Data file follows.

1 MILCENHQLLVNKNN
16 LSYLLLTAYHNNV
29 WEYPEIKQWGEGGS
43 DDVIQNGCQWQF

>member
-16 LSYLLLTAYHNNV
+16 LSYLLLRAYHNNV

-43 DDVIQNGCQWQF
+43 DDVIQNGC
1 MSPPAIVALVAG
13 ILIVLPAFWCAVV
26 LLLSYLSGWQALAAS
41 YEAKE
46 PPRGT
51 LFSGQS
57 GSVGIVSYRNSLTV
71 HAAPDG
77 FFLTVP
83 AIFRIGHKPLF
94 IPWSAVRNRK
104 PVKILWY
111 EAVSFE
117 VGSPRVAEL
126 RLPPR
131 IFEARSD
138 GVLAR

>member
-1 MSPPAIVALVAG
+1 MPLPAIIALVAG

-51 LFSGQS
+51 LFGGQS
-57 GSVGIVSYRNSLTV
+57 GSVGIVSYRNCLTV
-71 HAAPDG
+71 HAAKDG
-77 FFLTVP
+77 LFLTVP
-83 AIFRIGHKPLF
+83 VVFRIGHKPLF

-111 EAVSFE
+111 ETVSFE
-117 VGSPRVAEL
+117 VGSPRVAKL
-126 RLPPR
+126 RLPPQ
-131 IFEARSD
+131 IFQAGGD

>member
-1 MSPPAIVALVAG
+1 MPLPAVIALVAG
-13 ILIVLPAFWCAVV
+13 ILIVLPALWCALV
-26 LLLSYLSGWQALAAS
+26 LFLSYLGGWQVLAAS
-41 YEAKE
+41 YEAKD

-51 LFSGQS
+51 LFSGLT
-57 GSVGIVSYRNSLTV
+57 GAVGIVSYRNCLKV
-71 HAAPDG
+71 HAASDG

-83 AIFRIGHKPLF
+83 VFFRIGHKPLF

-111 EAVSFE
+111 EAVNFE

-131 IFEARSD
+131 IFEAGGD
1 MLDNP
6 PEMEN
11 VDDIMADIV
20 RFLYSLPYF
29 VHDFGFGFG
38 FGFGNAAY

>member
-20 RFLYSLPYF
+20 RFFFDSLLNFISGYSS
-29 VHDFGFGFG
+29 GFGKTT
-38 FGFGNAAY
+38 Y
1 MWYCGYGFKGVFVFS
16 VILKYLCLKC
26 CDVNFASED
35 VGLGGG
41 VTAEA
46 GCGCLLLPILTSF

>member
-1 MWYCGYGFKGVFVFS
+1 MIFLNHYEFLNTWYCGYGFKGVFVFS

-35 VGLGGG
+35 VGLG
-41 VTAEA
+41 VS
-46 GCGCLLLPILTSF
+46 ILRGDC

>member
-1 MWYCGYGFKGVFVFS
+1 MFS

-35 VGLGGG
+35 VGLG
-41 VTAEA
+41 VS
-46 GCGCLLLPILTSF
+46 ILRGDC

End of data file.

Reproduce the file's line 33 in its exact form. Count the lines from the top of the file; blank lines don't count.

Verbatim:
+57 GSVGIVSYRNCLTV